Study of Psycho-social Profile of Caregivers In Teenage and Yound Adult (TYA) Cancer Patients: Indian Perspective

Date 24 November 2018
Event ESMO Asia 2018 Congress
Session Mini Oral - Supportive and palliative care
Topics Cancers in Adolescents and Young Adults (AYA)
Psychosocial Aspects of Cancer
Presenter Deepak Yadlapalli
Citation Annals of Oncology (2018) 29 (suppl_9): ix129-ix138. 10.1093/annonc/mdy444
Authors D.C. Yadlapalli, P.G. Chitalkar, A. Punia, S. Runu, B.S. Ankit
  • Medical Oncology, SAIMS-Sri Aurobindo Institute of Medical Sciences, 453555 - Indore/IN



Teenage and Young Adult (TYA) cancer patients bring to cancer experience several unique psychosocial circumstances. Along with illness related stressors, TYAs face rapid social, biological, and cognitive changes, rendering them reliant on their caregivers. The purpose of this study is to determine the demographic, psycho-social profile and impact of caregiving in primary caregivers of Teenage and Young Adult Cancer patients, exploring their personal narratives of the cancer experience looking back on the entire experience from diagnosis, through treatment, and beyond at a rural cancer centre in India.


Our study examines responses of 200 TYA cancer caregivers(TCGs) to pretested structured proforma including questionnaire on various aspects of care-giving between September 2016 and April 2018. Respondents must have self-identified as an unpaid primary TCG either currently or at some point in twelve months prior to study period.


TCGs have diverse backgrounds and characteristics. Majority are women(66%), 78% in age group 18-49yrs and most(58%) have less than a high school certificate. Majority(60%) from rural area, 13% required change in residence and 64% from lower/upper lower socioeconomic status. On average, TCGs help their recipient with 5 out of 9 activities of daily living(ADL) and 82% of TCGs required help with key activities. Health status reported as fair/poor by 36%. On average, 32% reported anxiety levels, whereas depression, fatigue and sleep disturbances reported by 25%,37% and 34% respectively, each of 3 on a 5 point scale. 22% reported as not satisfied with their social activity. These factors led to delay in diagnosis in 8%, delay in treatment initiation in 10%, non-adherence to treatment in 10% and 6% abandonment rate.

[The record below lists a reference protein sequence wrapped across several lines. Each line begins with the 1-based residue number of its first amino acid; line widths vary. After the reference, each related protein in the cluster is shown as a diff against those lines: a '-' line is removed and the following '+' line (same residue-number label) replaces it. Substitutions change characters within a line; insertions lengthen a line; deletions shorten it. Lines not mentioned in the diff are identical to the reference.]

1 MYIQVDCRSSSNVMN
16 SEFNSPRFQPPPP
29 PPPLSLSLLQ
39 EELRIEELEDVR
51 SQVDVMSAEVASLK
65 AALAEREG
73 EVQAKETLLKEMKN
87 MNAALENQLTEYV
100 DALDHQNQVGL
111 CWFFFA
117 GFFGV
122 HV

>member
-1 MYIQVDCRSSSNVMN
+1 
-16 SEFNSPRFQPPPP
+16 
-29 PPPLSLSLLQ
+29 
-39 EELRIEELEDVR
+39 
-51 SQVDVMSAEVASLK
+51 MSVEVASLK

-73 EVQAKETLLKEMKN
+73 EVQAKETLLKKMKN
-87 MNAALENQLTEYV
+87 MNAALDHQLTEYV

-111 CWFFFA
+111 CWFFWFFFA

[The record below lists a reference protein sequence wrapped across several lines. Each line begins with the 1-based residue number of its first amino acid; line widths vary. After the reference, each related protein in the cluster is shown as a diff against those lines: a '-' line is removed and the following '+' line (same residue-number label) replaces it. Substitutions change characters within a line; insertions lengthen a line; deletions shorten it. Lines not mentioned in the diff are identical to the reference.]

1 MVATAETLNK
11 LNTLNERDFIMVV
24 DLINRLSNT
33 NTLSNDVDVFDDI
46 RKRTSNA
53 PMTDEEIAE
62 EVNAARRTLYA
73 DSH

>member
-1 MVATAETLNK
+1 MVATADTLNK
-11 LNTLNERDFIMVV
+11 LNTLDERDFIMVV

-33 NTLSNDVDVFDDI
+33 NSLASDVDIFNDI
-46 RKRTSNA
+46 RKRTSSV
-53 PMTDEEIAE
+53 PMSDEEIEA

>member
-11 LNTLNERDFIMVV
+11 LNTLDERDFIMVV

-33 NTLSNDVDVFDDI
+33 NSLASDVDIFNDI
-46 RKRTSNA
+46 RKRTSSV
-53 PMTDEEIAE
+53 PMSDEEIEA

To date, there is a dearth of research examining effects of providing care for a TYA with cancer in developing countries, and India in particular, where family members are more important resource for healthcare. TCGs data are vital for development and implementation of future programs to improve caregiver and patient health throughout the care trajectory.

Editorial acknowledgement

Clinical trial identification

Legal entity responsible for the study

Department of Medical Oncology, Sri Aurobindo Institute of Medical Sciences.


Has not received any funding.


All authors have declared no conflicts of interest.